ANTHONY – At my school, when you are an Economics major or Finance major, you had the opportunity to take an investing course where they gave you a paper account to play with for the length of the course which was really cool. I believe that was my first experience of actually placing a trade. While in college my friend and I were always looking into trading and at the time there wasn’t too much information but fortunately one of my buddies friends owned a prop firm near us so we went there and were exposed to even more information. We didn’t learn much from the actual firm since they were just trying to rob us of 10k each (capital contribution) but the fact they exposed us to real life trading helped me out looking into trading more. To remind everyone I graduated high school in 2009, so my college tenure was basically the hardest time to find a job, internship, unless you were becoming a teacher, nurse, etc. So when we all graduated I knew I was either becoming a cop or had to create something. So trading was the route that chose me.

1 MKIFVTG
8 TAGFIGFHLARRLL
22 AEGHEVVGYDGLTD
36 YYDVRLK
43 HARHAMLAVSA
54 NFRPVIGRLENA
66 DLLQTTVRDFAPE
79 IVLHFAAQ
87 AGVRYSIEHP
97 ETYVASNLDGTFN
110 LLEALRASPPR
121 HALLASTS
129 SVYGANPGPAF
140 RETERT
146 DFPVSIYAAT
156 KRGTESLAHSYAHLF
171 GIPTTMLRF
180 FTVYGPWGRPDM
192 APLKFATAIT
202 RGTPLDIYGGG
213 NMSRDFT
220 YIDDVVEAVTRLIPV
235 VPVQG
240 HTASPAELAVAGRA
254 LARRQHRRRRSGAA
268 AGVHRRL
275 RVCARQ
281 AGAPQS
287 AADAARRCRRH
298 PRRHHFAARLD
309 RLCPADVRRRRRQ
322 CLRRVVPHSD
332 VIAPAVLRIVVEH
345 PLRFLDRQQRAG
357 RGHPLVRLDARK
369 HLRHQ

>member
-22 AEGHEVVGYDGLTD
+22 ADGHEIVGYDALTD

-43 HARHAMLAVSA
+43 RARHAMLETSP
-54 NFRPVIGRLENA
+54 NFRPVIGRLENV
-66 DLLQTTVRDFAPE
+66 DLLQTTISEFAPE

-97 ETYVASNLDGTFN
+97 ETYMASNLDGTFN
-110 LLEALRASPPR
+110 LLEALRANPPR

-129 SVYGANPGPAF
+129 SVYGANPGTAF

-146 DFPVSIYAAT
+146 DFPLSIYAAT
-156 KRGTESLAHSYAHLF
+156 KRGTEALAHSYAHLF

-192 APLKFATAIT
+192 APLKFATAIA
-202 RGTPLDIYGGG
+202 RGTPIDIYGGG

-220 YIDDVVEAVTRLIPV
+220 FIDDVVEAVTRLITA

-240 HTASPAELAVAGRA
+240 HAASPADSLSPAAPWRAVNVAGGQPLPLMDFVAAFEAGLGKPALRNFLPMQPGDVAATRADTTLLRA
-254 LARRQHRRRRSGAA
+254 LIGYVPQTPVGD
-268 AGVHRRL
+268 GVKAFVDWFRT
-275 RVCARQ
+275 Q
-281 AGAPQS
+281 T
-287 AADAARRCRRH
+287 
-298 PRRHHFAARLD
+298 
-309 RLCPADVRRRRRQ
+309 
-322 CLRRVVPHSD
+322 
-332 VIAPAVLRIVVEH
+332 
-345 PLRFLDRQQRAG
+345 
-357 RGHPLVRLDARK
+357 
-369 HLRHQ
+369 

I have been trading for 5 years now, I am trading full time with a partner of mine to create something special in the next few months/year so keep an eye out for that. We are trading our own Capital at this time as we are not licensed. BUT, maybe in the future we will obtain licenses and get a fund ready to go!

 

QUESTION – What personal or professional failure/setback have you experienced in your life or professional career that has set you up for later success?